How To Treat Hair Loss During The Menopause
For many women, Hair is an expression of ourselves. We cut it, style it and choose how to wear it, to show our personality and our image. If we lose a lot of hair, we may feel less feminine, less in confidence and it can affect our self-esteem.
Menopause can happen in our 40s or 50s, but the average age is 51 in the United States. Menopause is a natural biological process that all women experience at some point in their lives. During this time, the body goes through numerous physical changes as it adjusts to fluctuating hormone levels. Many women have unpleasant symptoms during menopause, including hot flashes, mood swings, insomnia, and hair loss. Whether you’re experiencing perimenopause hair loss or thinning hair during menopause, keep reading for the answers to your questions on menopause hair loss and more.
Why Menopause Affect Your Hair?
Hormonal fluctuations are responsible for hair loss during perimenopause and menopause. Estrogen and progesterone keep the hair in the growing phase, making it grow faster and stay on the head longer. When estrogen and progesterone levels decline, hair growth slows and hair loss becomes more pronounced. Also, the body produces more androgens during perimenopause and menopause in response to the loss of estrogen and progesterone. Androgens shrink hair follicles, which causes hair loss on the head. Interestingly, androgens can also increase hair growth on other parts of the body such as the face.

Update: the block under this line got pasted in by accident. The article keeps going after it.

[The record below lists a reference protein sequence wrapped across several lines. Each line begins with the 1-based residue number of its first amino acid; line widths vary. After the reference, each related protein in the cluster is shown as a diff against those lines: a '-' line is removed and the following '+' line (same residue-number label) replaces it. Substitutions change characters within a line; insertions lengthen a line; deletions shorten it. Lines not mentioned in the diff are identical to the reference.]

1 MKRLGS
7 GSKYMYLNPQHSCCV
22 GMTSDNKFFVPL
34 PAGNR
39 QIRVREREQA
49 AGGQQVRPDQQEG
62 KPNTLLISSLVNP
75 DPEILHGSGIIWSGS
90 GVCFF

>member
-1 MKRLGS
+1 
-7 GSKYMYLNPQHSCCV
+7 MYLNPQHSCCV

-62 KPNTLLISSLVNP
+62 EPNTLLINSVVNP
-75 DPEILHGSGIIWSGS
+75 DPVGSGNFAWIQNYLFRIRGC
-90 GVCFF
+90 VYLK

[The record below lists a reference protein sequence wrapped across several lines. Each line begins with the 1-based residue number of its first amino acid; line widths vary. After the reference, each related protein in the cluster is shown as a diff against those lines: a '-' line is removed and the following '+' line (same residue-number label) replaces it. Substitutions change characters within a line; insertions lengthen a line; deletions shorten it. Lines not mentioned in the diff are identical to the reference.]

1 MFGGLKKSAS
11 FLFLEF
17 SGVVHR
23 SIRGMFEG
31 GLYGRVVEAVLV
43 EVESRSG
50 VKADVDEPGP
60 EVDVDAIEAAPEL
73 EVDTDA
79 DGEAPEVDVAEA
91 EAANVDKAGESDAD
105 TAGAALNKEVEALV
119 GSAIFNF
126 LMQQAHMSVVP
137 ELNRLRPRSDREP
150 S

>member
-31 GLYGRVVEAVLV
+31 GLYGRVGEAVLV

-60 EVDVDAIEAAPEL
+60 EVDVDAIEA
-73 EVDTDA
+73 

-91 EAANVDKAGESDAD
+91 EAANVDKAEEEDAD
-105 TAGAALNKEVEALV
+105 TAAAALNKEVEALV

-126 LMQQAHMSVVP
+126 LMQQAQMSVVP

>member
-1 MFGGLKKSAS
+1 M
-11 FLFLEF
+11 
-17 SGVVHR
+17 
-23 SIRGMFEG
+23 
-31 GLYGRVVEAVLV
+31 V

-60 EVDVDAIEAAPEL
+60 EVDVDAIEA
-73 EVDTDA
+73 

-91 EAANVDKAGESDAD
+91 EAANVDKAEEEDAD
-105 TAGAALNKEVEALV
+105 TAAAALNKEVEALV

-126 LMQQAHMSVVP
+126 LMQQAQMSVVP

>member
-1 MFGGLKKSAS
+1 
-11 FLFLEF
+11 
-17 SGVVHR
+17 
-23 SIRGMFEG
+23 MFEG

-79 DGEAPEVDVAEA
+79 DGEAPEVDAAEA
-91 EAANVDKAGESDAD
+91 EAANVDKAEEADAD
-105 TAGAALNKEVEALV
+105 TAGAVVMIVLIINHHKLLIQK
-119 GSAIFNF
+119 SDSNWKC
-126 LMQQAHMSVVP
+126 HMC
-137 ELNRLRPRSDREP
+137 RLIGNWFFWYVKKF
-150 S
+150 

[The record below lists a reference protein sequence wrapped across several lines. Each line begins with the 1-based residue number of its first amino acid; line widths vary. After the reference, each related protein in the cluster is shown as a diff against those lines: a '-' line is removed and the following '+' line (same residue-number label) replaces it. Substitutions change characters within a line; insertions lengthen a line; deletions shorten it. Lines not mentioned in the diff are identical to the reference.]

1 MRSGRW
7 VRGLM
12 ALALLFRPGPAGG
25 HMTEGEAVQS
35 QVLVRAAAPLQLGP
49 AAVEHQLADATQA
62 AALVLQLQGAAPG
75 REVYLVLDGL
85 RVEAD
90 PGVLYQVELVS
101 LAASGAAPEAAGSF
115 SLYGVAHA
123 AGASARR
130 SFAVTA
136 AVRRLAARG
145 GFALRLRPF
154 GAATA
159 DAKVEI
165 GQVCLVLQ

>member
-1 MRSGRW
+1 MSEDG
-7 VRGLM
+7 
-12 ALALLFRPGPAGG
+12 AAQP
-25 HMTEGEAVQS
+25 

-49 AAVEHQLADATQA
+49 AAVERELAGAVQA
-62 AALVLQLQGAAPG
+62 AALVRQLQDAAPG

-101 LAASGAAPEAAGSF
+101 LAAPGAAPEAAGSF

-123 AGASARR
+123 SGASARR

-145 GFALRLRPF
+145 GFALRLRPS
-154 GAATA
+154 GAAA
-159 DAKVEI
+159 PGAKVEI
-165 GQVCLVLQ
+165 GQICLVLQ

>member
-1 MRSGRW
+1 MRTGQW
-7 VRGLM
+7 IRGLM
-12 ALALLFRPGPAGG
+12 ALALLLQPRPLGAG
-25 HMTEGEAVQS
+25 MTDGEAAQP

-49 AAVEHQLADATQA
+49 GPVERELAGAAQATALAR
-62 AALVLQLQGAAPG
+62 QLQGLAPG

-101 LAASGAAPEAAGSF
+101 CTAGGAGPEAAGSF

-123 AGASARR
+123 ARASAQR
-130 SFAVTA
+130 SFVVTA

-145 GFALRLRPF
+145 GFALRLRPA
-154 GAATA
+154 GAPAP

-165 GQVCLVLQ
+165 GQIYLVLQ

Science of Hair: Hair Growth Cycle
There are 3 stages of hair growth in the cycle: anagen, catagen, telogen. At some point, the follicle will begin to grow again, softening the anchor point of the shaft initially, the hair base will break free from the root, and the hair will be shed.
The Symptoms of Menopause Hair Loss
In the months or years leading up to menopause (perimenopause), you might experience these signs to look out for:
- More hair fall out daily either on your brush, on the floor, in showers, on your pillows, or in the sink.
- Seeing noticeable patches of thinner or missing hair, including a part on the top of your head that gets wider.
- Seeing scalp skin through hair or smaller ponytails.
- Hair breaks off more easily than usual
- Hair looks limp and is more difficult to style
If you’ve become unhappy or unconfident with your hair since the menopause, you’re not alone. Make sure to consult to your doctor early if you’ve noticed significant hair loss. As soon as you notice a change in your hair, so that a possible cause can be identified and remedied. Your doctor may examine the stress levels, changes in hormone treatment, chronic illness, life stage changes, and look for any physical changes. Such as blood tests for checking vitamin and mineral levels (like vitamin D, vitamin B, zinc and iron) and hormone levels (including thyroid and sex hormones); scalp examination under a microscope and trichoscopy, and scalp biopsy to remove and examine a very small piece of scalp skin.